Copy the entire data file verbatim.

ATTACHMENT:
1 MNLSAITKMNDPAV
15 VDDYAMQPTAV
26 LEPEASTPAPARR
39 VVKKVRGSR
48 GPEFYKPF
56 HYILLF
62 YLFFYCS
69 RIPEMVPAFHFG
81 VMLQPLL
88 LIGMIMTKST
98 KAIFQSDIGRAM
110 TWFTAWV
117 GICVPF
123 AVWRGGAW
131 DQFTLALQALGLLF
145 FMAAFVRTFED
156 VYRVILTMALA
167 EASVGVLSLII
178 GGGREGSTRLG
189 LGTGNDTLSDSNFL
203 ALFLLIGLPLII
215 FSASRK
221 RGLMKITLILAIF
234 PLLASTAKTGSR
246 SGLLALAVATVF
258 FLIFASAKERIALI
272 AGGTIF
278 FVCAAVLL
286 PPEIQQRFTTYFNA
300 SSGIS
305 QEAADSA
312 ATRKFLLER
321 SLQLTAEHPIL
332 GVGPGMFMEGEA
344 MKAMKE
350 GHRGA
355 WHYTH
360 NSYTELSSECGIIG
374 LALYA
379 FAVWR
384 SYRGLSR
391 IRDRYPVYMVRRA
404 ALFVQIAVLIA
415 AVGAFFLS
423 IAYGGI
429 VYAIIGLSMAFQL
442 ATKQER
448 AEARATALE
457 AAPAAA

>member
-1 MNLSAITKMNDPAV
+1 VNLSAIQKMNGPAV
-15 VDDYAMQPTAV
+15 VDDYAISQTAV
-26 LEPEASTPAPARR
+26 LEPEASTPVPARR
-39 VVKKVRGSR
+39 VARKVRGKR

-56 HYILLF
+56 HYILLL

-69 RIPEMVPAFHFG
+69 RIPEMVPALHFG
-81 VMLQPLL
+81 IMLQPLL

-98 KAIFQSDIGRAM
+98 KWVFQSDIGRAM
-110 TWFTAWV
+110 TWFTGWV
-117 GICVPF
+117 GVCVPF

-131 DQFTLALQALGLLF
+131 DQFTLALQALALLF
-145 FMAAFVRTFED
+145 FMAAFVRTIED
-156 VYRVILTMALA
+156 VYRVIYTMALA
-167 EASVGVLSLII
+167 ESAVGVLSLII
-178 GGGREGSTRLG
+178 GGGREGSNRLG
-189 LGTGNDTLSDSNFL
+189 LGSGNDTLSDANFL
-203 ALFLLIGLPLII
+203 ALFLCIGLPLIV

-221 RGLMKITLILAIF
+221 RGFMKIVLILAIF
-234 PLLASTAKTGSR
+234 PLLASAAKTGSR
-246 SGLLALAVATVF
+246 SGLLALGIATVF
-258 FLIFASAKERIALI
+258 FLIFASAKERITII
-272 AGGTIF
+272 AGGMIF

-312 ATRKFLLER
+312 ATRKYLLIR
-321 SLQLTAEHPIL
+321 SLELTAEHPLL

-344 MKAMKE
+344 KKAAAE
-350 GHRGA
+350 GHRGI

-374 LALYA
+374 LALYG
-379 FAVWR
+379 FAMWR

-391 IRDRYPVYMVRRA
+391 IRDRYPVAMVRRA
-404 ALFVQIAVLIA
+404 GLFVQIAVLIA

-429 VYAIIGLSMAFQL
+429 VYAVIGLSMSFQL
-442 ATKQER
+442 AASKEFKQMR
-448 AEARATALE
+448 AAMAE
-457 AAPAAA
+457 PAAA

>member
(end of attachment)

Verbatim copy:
1 MNLSAITKMNDPAV
15 VDDYAMQPTAV
26 LEPEASTPAPARR
39 VVKKVRGSR
48 GPEFYKPF
56 HYILLF
62 YLFFYCS
69 RIPEMVPAFHFG
81 VMLQPLL
88 LIGMIMTKST
98 KAIFQSDIGRAM
110 TWFTAWV
117 GICVPF
123 AVWRGGAW
131 DQFTLALQALGLLF
145 FMAAFVRTFED
156 VYRVILTMALA
167 EASVGVLSLII
178 GGGREGSTRLG
189 LGTGNDTLSDSNFL
203 ALFLLIGLPLII
215 FSASRK
221 RGLMKITLILAIF
234 PLLASTAKTGSR
246 SGLLALAVATVF
258 FLIFASAKERIALI
272 AGGTIF
278 FVCAAVLL
286 PPEIQQRFTTYFNA
300 SSGIS
305 QEAADSA
312 ATRKFLLER
321 SLQLTAEHPIL
332 GVGPGMFMEGEA
344 MKAMKE
350 GHRGA
355 WHYTH
360 NSYTELSSECGIIG
374 LALYA
379 FAVWR
384 SYRGLSR
391 IRDRYPVYMVRRA
404 ALFVQIAVLIA
415 AVGAFFLS
423 IAYGGI
429 VYAIIGLSMAFQL
442 ATKQER
448 AEARATALE
457 AAPAAA

>member
-1 MNLSAITKMNDPAV
+1 VNLSAIQKMNGPAV
-15 VDDYAMQPTAV
+15 VDDYAISQTAV
-26 LEPEASTPAPARR
+26 LEPEASTPVPARR
-39 VVKKVRGSR
+39 VARKVRGKR

-56 HYILLF
+56 HYILLL

-69 RIPEMVPAFHFG
+69 RIPEMVPALHFG
-81 VMLQPLL
+81 IMLQPLL

-98 KAIFQSDIGRAM
+98 KWVFQSDIGRAM
-110 TWFTAWV
+110 TWFTGWV
-117 GICVPF
+117 GVCVPF

-131 DQFTLALQALGLLF
+131 DQFTLALQALALLF
-145 FMAAFVRTFED
+145 FMAAFVRTIED
-156 VYRVILTMALA
+156 VYRVIYTMALA
-167 EASVGVLSLII
+167 ESAVGVLSLII
-178 GGGREGSTRLG
+178 GGGREGSNRLG
-189 LGTGNDTLSDSNFL
+189 LGSGNDTLSDANFL
-203 ALFLLIGLPLII
+203 ALFLCIGLPLIV

-221 RGLMKITLILAIF
+221 RGFMKIVLILAIF
-234 PLLASTAKTGSR
+234 PLLASAAKTGSR
-246 SGLLALAVATVF
+246 SGLLALGIATVF
-258 FLIFASAKERIALI
+258 FLIFASAKERITII
-272 AGGTIF
+272 AGGMIF

-312 ATRKFLLER
+312 ATRKYLLIR
-321 SLQLTAEHPIL
+321 SLELTAEHPLL

-344 MKAMKE
+344 KKAAAE
-350 GHRGA
+350 GHRGI

-374 LALYA
+374 LALYG
-379 FAVWR
+379 FAMWR

-391 IRDRYPVYMVRRA
+391 IRDRYPVAMVRRA
-404 ALFVQIAVLIA
+404 GLFVQIAVLIA

-429 VYAIIGLSMAFQL
+429 VYAVIGLSMSFQL
-442 ATKQER
+442 AASKEFKQMR
-448 AEARATALE
+448 AAMAE
-457 AAPAAA
+457 PAAA

>member